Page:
A picture drawn by Daphne Cleveland, the daughter of Chris Cleveland and Ania Aleksandra Majewski while her father Chris voted at Clarke Elementary School in Athens, Georgia on Tuesday, November 6, 2018. (Photo/Caroline Barnes, caroline.barnes3710@gmail.com)

Education is an issue with far-reaching consequences. Everyone has to go to school, and a good education can give citizens the tools and resources they need to be productive members of society. However, far too often, the debate around education seems focused solely on higher education.

Although higher education is certainly important, we also need to have more discussion around early education policy. In many ways, early education can have broader benefits than higher education.

Maybe it’s just because I spend much of my day in college, but it feels like most of the education debate centers on college tuition costs. There is, however, some evidence that higher education receives more attention than early education. Google Search Trends show there is a higher Google search interest in “free college” than “free preschool." And, anecdotally, presidential candidates' policies on higher education seem to spark a much fiercer debate than their early education platforms. That's not to say they ignore early education — simply that those proposals don't earn them quite as much attention.

Issues like student loan debt and rising tuition costs are important, but they shouldn’t overshadow early education issues. In fact, higher funding for early education would be more progressive than higher funding for higher education.

For starters, early education affects a more diverse group of people than higher education. People in college tend to be wealthier than the general population. The University of Georgia is a prime example of this. A New York Times analysis of anonymous tax data collected by Opportunity Insights found that the median family income of a UGA student is $129,800, and 59% of students come from the top 20%.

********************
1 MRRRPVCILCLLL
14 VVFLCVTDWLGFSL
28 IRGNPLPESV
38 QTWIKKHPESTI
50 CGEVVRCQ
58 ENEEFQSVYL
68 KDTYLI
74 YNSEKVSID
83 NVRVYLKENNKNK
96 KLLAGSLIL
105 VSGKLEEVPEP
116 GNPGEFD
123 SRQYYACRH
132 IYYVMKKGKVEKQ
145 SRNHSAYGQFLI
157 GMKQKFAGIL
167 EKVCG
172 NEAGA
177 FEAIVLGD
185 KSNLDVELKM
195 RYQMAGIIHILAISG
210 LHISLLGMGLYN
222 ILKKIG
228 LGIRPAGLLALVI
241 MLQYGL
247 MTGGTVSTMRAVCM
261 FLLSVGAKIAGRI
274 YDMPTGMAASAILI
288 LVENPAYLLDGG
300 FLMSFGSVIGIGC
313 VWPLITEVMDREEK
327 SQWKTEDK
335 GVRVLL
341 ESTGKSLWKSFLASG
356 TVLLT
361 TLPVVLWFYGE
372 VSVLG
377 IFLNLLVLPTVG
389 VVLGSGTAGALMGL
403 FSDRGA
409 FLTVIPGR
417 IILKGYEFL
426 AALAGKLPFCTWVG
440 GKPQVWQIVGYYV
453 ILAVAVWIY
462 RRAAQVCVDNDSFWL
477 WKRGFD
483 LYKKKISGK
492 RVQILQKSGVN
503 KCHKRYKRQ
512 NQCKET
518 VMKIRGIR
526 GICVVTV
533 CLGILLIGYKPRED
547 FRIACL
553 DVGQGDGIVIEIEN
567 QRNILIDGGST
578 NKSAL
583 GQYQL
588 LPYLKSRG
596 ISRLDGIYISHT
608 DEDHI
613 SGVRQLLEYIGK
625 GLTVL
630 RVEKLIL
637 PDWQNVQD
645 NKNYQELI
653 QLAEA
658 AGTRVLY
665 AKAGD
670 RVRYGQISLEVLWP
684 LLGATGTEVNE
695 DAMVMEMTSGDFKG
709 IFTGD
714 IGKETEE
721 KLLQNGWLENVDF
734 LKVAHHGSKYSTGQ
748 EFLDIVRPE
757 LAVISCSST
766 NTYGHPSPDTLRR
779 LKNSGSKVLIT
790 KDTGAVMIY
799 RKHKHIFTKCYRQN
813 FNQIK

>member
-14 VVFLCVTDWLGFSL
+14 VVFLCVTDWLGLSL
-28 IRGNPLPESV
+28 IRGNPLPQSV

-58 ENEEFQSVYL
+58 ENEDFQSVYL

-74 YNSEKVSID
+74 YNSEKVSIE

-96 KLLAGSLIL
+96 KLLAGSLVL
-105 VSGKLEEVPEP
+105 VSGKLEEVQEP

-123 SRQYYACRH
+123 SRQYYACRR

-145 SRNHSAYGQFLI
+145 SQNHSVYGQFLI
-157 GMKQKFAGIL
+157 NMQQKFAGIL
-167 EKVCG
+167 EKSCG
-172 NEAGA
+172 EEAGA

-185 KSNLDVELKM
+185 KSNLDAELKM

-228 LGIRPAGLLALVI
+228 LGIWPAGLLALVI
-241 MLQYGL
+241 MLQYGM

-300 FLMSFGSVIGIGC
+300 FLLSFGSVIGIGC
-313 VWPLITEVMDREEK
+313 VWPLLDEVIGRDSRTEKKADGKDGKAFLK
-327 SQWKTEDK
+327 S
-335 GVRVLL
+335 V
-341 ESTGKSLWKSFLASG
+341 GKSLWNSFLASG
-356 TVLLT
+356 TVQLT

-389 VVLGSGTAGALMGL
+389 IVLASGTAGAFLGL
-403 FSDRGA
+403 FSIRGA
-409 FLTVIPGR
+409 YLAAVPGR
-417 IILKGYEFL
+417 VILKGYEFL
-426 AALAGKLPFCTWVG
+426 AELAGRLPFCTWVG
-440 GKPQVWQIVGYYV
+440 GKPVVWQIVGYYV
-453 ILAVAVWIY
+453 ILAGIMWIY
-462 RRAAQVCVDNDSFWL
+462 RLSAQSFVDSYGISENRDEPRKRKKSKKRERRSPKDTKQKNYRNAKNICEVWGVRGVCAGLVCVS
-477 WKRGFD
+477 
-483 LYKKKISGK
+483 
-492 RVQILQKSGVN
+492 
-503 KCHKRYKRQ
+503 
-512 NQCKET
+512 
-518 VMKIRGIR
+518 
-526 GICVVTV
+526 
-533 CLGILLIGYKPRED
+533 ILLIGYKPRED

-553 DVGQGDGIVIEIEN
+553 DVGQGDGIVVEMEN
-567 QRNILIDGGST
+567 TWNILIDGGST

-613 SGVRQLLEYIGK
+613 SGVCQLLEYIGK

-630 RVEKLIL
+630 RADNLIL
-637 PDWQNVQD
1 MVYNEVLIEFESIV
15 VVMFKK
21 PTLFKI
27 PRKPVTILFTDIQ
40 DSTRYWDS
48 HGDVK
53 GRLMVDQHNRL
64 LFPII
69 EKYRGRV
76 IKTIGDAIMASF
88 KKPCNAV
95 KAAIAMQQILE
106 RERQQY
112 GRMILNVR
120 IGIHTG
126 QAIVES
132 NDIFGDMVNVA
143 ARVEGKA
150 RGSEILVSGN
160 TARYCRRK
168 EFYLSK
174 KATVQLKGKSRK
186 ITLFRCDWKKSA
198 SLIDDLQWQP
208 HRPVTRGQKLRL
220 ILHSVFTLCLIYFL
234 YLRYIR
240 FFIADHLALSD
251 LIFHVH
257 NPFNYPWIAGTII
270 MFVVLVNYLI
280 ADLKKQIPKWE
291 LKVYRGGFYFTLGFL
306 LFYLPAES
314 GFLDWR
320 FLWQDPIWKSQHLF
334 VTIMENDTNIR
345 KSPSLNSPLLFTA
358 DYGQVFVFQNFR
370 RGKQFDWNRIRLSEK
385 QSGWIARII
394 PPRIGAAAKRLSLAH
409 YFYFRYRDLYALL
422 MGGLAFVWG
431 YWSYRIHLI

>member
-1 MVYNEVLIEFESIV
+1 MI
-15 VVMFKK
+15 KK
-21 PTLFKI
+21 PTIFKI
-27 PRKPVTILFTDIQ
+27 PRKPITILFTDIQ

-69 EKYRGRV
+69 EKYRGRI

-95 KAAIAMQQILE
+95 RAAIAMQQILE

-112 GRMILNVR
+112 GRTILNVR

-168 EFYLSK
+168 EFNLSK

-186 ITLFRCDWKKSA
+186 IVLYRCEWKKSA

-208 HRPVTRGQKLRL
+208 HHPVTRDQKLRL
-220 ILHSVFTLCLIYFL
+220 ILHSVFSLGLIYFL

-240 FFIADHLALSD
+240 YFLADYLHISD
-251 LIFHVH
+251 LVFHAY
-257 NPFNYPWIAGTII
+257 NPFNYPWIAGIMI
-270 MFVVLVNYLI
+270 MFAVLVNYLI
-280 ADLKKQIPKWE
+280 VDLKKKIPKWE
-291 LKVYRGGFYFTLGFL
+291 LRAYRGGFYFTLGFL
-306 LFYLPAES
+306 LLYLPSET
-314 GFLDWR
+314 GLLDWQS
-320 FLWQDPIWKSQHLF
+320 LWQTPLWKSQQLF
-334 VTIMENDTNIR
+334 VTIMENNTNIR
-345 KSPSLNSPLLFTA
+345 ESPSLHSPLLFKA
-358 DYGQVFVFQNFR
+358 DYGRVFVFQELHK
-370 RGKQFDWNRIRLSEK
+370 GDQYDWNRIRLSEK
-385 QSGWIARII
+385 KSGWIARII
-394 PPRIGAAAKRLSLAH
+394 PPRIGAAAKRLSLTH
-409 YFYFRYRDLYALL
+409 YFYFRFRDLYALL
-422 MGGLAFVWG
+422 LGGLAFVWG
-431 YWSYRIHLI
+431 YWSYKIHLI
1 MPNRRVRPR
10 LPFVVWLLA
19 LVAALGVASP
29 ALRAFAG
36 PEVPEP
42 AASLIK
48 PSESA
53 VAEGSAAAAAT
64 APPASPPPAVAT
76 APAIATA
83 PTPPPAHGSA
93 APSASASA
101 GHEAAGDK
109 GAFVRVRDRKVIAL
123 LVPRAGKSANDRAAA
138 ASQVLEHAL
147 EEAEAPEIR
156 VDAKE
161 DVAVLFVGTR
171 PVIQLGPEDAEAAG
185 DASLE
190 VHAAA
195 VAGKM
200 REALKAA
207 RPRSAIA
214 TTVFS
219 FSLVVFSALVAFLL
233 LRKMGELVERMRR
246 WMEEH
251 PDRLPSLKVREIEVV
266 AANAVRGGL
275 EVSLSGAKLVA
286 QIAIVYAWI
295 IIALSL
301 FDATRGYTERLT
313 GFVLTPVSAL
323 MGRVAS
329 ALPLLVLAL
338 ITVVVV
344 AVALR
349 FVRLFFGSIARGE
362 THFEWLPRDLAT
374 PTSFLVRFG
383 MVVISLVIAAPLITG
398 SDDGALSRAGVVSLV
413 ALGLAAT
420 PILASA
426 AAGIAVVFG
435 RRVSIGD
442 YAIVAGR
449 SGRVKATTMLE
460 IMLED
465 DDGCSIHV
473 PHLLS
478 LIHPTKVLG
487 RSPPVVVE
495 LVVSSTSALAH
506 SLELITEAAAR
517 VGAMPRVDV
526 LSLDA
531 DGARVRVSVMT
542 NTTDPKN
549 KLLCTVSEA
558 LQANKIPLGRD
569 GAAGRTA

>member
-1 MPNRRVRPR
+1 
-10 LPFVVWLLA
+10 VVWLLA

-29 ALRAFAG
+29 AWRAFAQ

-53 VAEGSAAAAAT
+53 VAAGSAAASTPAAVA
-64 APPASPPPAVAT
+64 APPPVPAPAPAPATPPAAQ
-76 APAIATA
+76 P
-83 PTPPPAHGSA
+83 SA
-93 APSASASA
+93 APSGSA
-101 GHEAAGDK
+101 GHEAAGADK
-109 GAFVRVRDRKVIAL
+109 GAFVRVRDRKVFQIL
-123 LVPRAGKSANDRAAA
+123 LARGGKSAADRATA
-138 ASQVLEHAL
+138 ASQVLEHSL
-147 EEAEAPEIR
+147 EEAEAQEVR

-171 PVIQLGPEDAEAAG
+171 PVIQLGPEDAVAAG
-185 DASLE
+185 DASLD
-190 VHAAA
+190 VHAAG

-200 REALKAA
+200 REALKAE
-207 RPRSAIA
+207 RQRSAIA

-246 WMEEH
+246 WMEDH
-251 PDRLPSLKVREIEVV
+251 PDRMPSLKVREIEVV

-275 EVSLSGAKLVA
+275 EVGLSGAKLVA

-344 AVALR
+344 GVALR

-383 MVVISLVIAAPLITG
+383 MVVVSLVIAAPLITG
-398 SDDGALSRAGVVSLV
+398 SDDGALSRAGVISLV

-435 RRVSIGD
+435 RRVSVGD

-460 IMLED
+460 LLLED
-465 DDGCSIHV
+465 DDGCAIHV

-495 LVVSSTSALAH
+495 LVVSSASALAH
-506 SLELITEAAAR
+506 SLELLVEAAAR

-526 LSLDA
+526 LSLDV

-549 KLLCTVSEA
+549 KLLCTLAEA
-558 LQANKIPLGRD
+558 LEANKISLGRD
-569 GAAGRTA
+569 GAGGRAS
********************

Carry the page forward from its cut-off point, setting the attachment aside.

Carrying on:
Though not everyone goes to college, everyone has to grow up, meaning that people of all backgrounds could benefit from stronger early education policies.

There’s also evidence that early education funding can have large, broad societal benefits. For example, a study of the High/Scope Perry Preschool Program, a Michigan early intervention program that targets disadvantaged African American youth, found that the program returned $7 to $12 to society for every $1 of investment.

This sounds very high, but it makes sense after considering the full benefits of early education. According to the University of Pennsylvania School of Social Policy & Practice, children who go to early childhood programs benefit from better education, and their parents are freed up to focus on their careers and earning money. It also leads to healthier development and reduces the need for more expensive interventions later on like grade repetition or incarceration.

Higher education has dominated the education debate. I'm happy that we're having those discussions. However, if we want to create policies that help everyone and reduce inequality, we need to talk about early childhood education too.

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